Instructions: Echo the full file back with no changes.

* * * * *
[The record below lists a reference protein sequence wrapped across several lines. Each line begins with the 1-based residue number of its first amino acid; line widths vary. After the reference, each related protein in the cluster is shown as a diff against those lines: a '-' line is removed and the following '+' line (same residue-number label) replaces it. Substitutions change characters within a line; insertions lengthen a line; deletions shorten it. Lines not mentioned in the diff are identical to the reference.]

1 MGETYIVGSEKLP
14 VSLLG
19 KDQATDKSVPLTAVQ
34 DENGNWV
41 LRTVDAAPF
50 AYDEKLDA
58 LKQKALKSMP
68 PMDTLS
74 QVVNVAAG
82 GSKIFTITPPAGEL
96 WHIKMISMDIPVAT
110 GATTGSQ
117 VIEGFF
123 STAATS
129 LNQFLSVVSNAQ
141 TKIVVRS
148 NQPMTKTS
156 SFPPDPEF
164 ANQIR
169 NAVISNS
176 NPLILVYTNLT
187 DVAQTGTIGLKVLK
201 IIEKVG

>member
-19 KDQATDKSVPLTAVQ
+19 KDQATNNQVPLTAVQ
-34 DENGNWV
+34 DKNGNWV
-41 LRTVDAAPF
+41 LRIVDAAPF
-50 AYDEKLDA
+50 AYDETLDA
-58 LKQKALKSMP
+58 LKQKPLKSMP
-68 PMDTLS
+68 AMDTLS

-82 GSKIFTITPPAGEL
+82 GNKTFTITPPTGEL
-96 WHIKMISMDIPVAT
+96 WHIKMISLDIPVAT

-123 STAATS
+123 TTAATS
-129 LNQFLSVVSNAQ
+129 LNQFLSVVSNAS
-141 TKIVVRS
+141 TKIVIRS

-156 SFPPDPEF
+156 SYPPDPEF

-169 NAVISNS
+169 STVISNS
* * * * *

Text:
[The record below lists a reference protein sequence wrapped across several lines. Each line begins with the 1-based residue number of its first amino acid; line widths vary. After the reference, each related protein in the cluster is shown as a diff against those lines: a '-' line is removed and the following '+' line (same residue-number label) replaces it. Substitutions change characters within a line; insertions lengthen a line; deletions shorten it. Lines not mentioned in the diff are identical to the reference.]

1 MGETYIVGSEKLP
14 VSLLG
19 KDQATDKSVPLTAVQ
34 DENGNWV
41 LRTVDAAPF
50 AYDEKLDA
58 LKQKALKSMP
68 PMDTLS
74 QVVNVAAG
82 GSKIFTITPPAGEL
96 WHIKMISMDIPVAT
110 GATTGSQ
117 VIEGFF
123 STAATS
129 LNQFLSVVSNAQ
141 TKIVVRS
148 NQPMTKTS
156 SFPPDPEF
164 ANQIR
169 NAVISNS
176 NPLILVYTNLT
187 DVAQTGTIGLKVLK
201 IIEKVG

>member
-19 KDQATDKSVPLTAVQ
+19 KDQATNNQVPLTAVQ
-34 DENGNWV
+34 DKNGNWV
-41 LRTVDAAPF
+41 LRIVDAAPF
-50 AYDEKLDA
+50 AYDETLDA
-58 LKQKALKSMP
+58 LKQKPLKSMP
-68 PMDTLS
+68 AMDTLS

-82 GSKIFTITPPAGEL
+82 GNKTFTITPPTGEL
-96 WHIKMISMDIPVAT
+96 WHIKMISLDIPVAT

-123 STAATS
+123 TTAATS
-129 LNQFLSVVSNAQ
+129 LNQFLSVVSNAS
-141 TKIVVRS
+141 TKIVIRS

-156 SFPPDPEF
+156 SYPPDPEF

-169 NAVISNS
+169 STVISNS